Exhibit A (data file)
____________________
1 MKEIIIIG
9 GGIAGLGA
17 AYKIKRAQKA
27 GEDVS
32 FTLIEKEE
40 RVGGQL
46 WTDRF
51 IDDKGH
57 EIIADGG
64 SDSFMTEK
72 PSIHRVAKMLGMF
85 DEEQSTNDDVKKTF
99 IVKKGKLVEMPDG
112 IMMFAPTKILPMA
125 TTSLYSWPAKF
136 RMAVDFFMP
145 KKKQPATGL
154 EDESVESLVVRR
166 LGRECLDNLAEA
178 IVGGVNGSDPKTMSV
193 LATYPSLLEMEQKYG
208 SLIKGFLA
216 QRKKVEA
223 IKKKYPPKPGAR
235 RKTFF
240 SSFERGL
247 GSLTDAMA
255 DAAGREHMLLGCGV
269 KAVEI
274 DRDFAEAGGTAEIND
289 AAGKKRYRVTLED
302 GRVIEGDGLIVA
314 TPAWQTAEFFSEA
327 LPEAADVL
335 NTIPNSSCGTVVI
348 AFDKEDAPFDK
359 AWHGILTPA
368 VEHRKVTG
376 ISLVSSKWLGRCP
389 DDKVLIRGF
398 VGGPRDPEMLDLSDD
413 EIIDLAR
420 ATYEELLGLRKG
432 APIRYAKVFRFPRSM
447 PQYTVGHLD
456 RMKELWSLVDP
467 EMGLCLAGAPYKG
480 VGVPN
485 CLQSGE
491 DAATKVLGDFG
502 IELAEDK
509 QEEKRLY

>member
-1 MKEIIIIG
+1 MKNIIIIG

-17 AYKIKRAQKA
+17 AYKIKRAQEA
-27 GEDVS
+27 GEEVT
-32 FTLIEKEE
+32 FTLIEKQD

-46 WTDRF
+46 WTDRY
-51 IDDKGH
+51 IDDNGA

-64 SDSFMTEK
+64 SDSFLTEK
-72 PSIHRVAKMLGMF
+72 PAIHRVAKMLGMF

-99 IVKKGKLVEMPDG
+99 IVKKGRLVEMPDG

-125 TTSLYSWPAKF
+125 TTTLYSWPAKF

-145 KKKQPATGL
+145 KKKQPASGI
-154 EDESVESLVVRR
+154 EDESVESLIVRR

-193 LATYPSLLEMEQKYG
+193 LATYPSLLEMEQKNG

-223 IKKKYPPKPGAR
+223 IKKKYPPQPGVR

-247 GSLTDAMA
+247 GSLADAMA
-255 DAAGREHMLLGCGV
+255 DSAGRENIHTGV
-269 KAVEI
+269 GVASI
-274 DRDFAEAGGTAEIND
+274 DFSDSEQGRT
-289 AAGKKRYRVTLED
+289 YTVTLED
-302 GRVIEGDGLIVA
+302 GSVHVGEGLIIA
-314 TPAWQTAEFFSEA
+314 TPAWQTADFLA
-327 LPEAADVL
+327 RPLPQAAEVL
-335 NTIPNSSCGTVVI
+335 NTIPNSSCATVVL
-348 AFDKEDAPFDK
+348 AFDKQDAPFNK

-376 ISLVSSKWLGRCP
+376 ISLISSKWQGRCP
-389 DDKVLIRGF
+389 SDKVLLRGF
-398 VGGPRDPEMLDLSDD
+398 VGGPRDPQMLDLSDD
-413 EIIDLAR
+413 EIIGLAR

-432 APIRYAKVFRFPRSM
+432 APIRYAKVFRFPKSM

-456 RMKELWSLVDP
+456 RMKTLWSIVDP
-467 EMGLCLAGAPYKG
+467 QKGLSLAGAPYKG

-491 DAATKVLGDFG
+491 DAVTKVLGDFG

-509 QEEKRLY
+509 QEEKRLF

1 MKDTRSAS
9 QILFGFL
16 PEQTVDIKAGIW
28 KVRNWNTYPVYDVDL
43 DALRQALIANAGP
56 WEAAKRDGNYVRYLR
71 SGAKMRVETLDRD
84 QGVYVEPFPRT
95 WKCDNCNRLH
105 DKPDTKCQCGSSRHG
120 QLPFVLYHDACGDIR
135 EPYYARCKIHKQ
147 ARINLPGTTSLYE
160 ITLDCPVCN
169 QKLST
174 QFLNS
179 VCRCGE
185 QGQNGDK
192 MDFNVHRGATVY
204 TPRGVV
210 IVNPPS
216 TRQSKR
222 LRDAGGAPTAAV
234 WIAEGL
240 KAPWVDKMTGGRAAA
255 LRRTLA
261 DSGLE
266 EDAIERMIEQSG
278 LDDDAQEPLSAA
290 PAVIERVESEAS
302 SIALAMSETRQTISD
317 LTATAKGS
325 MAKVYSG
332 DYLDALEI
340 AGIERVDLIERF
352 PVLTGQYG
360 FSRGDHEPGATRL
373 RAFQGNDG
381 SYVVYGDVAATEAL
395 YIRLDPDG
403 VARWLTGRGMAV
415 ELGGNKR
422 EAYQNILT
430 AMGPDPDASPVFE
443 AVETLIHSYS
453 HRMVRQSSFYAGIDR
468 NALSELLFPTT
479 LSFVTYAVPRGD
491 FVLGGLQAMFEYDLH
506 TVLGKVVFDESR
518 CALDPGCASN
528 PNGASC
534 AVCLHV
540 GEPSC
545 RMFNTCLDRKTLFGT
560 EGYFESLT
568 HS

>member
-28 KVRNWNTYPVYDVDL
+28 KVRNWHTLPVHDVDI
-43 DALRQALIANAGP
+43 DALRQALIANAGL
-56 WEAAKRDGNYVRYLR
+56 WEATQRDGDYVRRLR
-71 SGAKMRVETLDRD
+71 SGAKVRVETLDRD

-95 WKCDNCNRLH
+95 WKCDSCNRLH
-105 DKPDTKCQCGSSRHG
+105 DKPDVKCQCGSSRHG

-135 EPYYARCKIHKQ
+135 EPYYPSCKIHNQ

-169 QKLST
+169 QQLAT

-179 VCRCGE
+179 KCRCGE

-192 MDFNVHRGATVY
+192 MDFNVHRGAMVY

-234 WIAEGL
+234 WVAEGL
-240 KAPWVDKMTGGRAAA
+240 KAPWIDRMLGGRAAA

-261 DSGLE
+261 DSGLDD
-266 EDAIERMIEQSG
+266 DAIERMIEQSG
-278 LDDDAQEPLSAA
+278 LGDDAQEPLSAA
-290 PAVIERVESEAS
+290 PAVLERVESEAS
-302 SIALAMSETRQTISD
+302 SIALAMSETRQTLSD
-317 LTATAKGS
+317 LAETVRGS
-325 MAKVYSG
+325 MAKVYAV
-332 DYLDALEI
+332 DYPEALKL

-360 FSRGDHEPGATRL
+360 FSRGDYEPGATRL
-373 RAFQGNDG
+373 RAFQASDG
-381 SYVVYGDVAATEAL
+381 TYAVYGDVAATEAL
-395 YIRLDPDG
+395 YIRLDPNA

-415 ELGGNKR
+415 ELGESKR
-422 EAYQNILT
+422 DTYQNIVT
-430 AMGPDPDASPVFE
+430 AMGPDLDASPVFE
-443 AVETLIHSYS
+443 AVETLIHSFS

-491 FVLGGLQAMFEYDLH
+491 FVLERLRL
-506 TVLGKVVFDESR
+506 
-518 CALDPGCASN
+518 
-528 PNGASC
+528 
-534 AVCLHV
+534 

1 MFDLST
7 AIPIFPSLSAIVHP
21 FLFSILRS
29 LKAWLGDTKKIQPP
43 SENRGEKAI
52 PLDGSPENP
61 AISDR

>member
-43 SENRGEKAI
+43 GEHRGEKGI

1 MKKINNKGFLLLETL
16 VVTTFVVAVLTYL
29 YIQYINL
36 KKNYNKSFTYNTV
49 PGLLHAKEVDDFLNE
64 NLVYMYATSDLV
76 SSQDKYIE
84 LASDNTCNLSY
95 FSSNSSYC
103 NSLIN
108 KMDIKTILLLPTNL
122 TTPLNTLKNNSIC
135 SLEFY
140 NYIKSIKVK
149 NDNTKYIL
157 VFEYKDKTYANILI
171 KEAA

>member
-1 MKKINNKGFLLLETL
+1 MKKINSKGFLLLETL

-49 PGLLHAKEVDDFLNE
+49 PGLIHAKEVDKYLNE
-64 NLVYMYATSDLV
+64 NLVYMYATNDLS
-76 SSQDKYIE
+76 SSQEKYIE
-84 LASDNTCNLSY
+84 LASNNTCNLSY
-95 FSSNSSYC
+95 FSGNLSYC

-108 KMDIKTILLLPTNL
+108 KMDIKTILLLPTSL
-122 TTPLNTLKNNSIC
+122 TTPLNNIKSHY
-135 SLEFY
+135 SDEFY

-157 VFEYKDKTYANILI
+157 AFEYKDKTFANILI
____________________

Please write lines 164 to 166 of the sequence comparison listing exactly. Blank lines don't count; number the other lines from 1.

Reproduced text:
443 AVETLIHSYS
453 HRMVRQSSFYAGIDR
468 NALSELLFPTT